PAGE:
If you can find a nut, seed or grain milk that has been sprouted or soaked or fermented, go for it! In the meantime, you could make your own for your “alternative” eggnog. Also, I don’t recommend using store bought rice milk. It is very high in sugar, and a  highly processed food!  

Homemade Almond Milk!  

Makes 2 quarts  

Ingredients  

2 cups organic almonds, raw best  

warm filtered or other pure water  

1.5 teaspoons good quality sea salt (high mineral; no “anti-caking” or “flow” agents)  

¼ cup whey or ¼ cup water and probiotic capsule  

2 tablespoons raw honey (local best)  

1 teaspoon vanilla extract, organic, (optional)  

pure water, room temperature  

Instructions  

Put the almonds in a medium bowl and cover with warm water (just under the boil in your tea kettle).  

Add salt and stir. Place a plate or dish towel over the bowl and leave at room temperature overnight or  longer. When you are ready, put soaked almonds in a dish towel, one handful at a time, and rub the skins off. Discard the skins and place skinless almonds in a food processor with an S blade. Process until  smooth.  

Place processed almonds and whey and raw honey into a 2 quart jar. Add enough pure water to fill to the shoulder level of the jar. Cap tightly and leave on the counter, out of the sun, at room temperature  (68-72°F) for 2 days, or until the cap is taut (you cannot press it down with your finger).

Put into the refrigerator.  

When ready to drink, stir well. Taste. Add optional vanilla extract. To use in “alternative” eggnog, you may wish to skip adding the optional vanilla until after you make the recipe.  

Note: This recipe typically takes about 3 days to make.

Allow time in your holiday planning to make it!  

Fresh eggnog with cinnamon and nutmeg for christmas holiday with christmas decorations on wooden background..

Oats are especially high in phytic acid or phytate, the substance that binds with minerals in the small  intestine and takes them out of your body. (It is one of the anti-nutrients in all nuts, seeds, grains, and beans and legumes mentioned above.) If you like oat milk and drink it often, it is especially important to make your own! Here’s a recipe for 2 quarts.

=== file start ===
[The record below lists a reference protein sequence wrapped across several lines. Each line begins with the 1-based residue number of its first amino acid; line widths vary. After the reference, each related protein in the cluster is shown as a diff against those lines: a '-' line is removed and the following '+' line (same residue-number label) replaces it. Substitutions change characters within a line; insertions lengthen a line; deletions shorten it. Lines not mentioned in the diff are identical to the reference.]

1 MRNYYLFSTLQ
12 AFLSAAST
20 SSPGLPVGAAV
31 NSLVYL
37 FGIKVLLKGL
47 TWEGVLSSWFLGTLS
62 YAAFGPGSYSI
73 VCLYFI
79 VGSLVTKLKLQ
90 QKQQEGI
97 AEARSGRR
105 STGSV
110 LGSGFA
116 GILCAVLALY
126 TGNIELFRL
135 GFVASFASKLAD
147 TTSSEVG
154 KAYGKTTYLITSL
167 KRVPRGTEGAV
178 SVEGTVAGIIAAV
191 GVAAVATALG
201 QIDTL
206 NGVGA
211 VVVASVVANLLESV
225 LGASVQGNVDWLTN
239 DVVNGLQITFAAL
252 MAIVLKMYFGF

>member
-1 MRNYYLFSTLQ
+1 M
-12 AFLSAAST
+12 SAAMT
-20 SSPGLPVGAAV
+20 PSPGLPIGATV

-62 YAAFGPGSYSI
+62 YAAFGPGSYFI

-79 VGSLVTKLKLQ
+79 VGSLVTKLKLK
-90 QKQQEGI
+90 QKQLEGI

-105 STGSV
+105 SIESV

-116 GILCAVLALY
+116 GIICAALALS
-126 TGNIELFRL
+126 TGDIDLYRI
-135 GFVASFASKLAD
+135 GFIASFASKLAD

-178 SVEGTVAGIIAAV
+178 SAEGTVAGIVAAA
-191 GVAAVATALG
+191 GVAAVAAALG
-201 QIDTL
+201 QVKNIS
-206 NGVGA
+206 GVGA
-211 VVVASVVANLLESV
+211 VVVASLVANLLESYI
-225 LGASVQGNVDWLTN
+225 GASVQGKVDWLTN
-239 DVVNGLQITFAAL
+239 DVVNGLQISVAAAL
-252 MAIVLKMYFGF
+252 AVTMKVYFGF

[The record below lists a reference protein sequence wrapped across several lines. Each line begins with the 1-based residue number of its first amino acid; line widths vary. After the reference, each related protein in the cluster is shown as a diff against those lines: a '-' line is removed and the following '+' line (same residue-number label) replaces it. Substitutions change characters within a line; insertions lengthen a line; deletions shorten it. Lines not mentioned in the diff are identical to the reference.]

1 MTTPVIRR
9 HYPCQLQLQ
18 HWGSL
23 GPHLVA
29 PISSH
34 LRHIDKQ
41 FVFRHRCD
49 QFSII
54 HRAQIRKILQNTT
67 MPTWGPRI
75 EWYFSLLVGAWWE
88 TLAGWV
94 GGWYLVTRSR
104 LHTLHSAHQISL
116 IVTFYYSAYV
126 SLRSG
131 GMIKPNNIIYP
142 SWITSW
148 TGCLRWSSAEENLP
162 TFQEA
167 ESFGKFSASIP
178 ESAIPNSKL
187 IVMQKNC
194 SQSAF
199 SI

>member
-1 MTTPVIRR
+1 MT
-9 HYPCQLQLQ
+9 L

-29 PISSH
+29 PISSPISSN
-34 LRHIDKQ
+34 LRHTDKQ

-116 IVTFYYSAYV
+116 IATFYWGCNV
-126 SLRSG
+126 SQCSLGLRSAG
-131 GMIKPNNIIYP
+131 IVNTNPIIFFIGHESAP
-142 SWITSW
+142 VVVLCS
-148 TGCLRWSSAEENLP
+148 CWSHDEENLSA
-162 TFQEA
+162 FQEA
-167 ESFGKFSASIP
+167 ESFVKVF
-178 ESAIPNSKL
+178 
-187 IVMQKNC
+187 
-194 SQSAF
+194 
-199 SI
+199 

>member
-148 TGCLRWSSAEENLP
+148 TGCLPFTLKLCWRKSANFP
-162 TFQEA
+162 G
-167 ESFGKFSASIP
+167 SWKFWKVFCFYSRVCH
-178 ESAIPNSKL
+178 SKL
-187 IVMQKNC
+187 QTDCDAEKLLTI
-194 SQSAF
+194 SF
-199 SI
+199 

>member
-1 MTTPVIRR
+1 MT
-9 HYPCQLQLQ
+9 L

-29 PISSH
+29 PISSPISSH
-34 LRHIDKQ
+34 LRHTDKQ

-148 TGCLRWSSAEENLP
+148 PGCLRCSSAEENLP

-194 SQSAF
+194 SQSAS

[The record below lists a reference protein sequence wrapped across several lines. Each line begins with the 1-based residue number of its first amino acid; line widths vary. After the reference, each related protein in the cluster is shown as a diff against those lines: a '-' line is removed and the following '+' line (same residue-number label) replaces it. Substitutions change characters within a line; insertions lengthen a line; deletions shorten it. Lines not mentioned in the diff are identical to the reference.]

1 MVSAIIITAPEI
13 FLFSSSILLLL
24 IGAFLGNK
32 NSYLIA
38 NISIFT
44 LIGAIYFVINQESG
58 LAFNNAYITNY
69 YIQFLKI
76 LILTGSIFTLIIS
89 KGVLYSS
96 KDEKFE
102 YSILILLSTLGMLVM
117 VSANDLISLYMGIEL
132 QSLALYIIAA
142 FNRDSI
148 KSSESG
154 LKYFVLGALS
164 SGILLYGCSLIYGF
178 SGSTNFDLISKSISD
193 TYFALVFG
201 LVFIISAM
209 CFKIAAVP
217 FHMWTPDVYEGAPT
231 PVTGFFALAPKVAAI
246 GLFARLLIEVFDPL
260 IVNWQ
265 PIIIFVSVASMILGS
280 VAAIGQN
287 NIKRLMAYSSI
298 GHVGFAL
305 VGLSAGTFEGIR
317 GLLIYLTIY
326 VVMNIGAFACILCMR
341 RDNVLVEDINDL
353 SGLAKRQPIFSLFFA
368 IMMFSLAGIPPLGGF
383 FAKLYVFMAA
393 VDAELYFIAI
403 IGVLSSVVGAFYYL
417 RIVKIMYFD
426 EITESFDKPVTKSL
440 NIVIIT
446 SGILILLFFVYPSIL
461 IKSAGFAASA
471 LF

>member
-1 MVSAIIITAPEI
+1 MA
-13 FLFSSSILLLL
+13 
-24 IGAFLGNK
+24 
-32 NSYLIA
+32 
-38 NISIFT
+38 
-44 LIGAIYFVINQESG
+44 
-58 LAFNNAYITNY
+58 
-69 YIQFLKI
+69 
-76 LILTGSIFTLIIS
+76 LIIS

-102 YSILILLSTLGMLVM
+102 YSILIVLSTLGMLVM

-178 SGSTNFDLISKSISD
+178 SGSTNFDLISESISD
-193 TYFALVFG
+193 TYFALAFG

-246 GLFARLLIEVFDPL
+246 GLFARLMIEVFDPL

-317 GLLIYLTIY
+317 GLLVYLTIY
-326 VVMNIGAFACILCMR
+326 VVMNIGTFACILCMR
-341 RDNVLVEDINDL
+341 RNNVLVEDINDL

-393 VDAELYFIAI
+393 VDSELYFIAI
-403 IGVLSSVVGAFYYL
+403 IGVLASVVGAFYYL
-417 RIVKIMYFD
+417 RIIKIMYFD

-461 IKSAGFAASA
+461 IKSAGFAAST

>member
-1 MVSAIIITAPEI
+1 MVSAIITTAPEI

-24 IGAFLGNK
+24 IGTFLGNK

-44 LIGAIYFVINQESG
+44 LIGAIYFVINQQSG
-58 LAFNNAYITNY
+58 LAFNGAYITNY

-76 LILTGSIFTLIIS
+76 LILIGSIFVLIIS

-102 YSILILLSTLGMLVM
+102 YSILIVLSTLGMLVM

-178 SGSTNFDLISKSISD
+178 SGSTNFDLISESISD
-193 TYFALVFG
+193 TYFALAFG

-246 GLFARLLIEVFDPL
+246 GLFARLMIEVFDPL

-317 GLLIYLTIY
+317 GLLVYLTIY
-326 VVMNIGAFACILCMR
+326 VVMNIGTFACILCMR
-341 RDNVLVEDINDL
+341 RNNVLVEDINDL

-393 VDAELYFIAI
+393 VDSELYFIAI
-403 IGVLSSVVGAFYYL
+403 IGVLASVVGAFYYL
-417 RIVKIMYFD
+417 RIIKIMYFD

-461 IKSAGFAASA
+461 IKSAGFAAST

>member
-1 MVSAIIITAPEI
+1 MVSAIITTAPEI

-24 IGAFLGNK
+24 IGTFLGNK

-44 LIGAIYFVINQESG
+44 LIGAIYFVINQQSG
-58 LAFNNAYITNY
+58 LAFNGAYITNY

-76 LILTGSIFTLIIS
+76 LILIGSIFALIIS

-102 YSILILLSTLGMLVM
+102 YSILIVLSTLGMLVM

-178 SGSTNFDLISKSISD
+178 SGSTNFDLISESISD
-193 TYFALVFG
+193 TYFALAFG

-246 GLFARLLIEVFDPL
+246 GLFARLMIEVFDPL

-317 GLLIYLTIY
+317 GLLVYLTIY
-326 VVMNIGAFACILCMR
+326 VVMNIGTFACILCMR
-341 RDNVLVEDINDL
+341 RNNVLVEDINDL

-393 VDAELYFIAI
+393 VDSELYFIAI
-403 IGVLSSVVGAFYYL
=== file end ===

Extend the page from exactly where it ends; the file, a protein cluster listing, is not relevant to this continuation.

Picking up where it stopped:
Homemade Oat Milk!  

Makes 2 quarts or more  

Ingredients  

½ cup organic, rolled oats  

8 cups pure water  

1 teaspoon good quality sea salt (high mineral; no “anti-caking” or “flow” agents) 

¼ cup whey (see recipe below), or use ¼ cup of water with probiotic added (See below) 

3 tablespoons raw honey (local is best)  

Instructions  

Bring water to a boil in a medium saucepot.  

Add oats and stir.  

Bring back to a boil, then lower heat to a simmer. Cover and cook at a low simmer for several hours (6-8  or more). Check periodically to be sure the oats do not burn and have not run out of water. Note: to make more oat milk, add some boiled water from your teapot occasionally. Stir to combine.  

Allow to cool.  

Put cooked oats through a food mill, and then place in a 2 quart, wide mouth canning jar.  (Depending on how much water you added, you may need two jars, or a larger jar.)  

Add salt and whey. Stir to combine and cap tightly.  

Leave on the counter, out of the sun and at room temperature (68-72°F) for 2 or 3 days, or until the lid  becomes taut (you cannot press it down with your finger).  

Taste.

To drink, add more water until you achieve the consistency that you like. You may also add optional honey, above. To use in “alternative” eggnog, you may wish to wait to add honey until after  you taste the oat milk in the eggnog recipe.  

Note: some separation is normal when fermenting the oat milk on the counter. Also, this recipe typically  takes 3-4 days.

Allow for enough time when you plan your holiday menu!  

Whey  

Makes about 2 cups  

Ingredients 

1 quart homemade yogurt or kefir, or good quality plain organic whole milk yogurt or kefir, no fillers  

1 strainer, preferably cone-shaped  

cheese cloth, tea towel, or linen napkin  

2 cup liquid measure or bowl to fit strainer  

Instructions  

Place strainer in liquid measure. Line the strainer with 2 or more layers of cheesecloth or a tea towel or linen napkin.  

Spoon yogurt or kefir into strainer. Whey will drip into the liquid measure and yogurt/kefir cheese will remain in the strainer.  

Leave on the counter to strain for 12-36 hours. The longer you drip, the firmer the cheese, and the more whey will drip.  

Store whey and the cheese in a glass jar in the refrigerator. Whey will last up to 6 months under  refrigeration.  

Note: One quart of yogurt will yield about 2 cups of whey and 1 cup of yogurt cheese. (Store the cheese in a glass container in the refrigerator. It will last about 2 weeks. Use like cream cheese!)  

Salud! Here’s to stress-free holidays and your adrenal health!  

If you are avoiding dairy because you have allergies or sensitivities, you can heal the cause with the Gut and Psychology Syndrome Diet.